Texas A&M University System Chancellor John Sharp, who's recently been named commissioner of the governor's commission to Rebuild Texas, says the Texas A&M System has been critical for the Harvey-ravaged state.
Sharp explains how one employee from each of the the Texas A&M Extension Service offices in a majority of Texas counties has been designated to help that county access state recovery services.
"Employees that are doing this and working their tails off until 10 o'clock at night, making sure they got the report for Refugio County or Victoria or wherever," Sharp said. "People are really going way beyond what their job description entails at A&M."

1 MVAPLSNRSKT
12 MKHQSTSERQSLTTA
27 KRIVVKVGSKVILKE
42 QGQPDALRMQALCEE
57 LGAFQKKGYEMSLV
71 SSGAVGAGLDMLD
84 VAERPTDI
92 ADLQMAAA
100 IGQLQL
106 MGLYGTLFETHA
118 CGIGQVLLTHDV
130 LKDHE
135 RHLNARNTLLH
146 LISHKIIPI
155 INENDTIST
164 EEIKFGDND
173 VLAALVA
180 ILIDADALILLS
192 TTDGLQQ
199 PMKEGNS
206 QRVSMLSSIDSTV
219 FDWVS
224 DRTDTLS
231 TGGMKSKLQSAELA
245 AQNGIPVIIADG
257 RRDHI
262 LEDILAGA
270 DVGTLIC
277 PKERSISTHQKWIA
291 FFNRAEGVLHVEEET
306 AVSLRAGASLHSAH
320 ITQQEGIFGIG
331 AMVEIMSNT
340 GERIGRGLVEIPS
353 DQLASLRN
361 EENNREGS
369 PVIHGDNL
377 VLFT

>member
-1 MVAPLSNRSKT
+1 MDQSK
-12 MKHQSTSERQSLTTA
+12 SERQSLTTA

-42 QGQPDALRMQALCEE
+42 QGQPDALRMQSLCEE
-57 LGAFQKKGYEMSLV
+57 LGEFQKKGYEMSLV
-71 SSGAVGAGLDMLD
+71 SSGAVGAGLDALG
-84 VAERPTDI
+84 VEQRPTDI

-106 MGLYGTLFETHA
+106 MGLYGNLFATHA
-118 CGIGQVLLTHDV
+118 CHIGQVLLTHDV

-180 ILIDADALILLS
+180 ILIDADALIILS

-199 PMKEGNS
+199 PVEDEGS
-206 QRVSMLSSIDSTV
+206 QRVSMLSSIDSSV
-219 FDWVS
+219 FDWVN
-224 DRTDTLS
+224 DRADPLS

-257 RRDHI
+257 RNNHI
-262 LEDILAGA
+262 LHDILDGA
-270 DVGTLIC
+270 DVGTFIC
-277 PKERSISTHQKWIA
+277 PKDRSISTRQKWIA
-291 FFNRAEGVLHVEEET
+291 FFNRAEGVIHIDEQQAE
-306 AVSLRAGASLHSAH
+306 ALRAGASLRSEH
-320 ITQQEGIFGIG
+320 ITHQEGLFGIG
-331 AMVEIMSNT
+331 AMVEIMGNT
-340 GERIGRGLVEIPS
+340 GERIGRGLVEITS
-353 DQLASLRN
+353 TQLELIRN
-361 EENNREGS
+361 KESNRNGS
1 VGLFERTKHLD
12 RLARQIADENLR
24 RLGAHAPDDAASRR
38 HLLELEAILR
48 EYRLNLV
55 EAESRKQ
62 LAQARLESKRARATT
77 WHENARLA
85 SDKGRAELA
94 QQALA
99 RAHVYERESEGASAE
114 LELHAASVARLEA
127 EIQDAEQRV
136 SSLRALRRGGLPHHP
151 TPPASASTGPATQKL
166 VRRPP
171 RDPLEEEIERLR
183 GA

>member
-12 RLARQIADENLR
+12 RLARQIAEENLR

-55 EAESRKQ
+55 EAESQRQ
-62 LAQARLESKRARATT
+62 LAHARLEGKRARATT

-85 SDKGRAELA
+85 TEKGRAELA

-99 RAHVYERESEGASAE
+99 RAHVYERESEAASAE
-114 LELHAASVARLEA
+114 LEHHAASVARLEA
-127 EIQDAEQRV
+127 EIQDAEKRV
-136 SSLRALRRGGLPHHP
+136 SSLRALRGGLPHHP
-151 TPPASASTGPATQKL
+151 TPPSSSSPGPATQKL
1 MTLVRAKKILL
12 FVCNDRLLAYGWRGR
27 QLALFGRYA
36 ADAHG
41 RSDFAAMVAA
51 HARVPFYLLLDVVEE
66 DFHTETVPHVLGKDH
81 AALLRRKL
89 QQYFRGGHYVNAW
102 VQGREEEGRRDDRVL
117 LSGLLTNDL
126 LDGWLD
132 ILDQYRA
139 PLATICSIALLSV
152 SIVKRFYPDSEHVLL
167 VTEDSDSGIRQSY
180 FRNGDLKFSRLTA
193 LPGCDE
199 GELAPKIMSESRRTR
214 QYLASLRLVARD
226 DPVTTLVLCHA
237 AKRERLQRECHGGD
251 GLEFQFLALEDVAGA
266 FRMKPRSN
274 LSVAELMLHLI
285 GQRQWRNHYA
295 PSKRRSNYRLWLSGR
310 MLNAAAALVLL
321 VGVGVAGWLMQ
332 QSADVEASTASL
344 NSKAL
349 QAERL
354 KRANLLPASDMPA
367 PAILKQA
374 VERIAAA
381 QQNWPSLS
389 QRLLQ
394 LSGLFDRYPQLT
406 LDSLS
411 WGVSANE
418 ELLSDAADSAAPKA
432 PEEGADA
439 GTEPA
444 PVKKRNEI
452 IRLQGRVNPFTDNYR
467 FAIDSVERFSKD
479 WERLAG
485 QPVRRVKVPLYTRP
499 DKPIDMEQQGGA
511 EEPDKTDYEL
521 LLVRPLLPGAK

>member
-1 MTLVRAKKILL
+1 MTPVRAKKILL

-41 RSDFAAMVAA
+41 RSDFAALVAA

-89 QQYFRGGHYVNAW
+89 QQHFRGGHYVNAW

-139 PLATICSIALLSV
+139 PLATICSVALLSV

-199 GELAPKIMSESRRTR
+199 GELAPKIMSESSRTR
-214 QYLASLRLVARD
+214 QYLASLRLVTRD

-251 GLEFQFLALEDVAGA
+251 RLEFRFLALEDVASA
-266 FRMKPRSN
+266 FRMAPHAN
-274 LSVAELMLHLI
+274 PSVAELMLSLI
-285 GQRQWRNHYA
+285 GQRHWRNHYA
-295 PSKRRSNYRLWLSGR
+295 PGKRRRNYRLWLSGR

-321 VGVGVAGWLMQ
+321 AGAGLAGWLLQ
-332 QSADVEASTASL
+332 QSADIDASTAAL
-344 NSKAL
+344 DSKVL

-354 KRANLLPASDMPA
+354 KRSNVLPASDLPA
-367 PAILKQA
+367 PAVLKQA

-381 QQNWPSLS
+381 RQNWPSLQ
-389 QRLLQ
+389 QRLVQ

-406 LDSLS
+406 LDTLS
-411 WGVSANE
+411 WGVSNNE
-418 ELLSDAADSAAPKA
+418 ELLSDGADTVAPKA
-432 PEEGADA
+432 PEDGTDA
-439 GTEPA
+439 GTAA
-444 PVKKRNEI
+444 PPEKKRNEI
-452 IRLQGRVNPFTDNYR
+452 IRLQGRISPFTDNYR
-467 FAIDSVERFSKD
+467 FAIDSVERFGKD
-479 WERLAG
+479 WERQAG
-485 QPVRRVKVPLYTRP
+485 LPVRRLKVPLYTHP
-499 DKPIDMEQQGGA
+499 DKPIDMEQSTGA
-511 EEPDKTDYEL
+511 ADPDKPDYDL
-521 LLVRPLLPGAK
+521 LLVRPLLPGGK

Furthermore, Sharp says this saves the state money. If it weren't for these extension employees, outside consultants would have to be paid to do the same job.
"That's how it worked in New Orleans after Hurricane Katrina," said Sharp. "Tens of millions of dollars."
But Sharp and his commission to Rebuild Texas aren't just looking to rebuild the infrastructure; they're looking to rebuild the whole system.
"The next thing that happens is we're assembling a group of experts in dam rebuilding--mitigation," said Sharp. "In other words, how do you keep this stuff from happening again?"
For more from Sharp on First News at Four, see the video player above.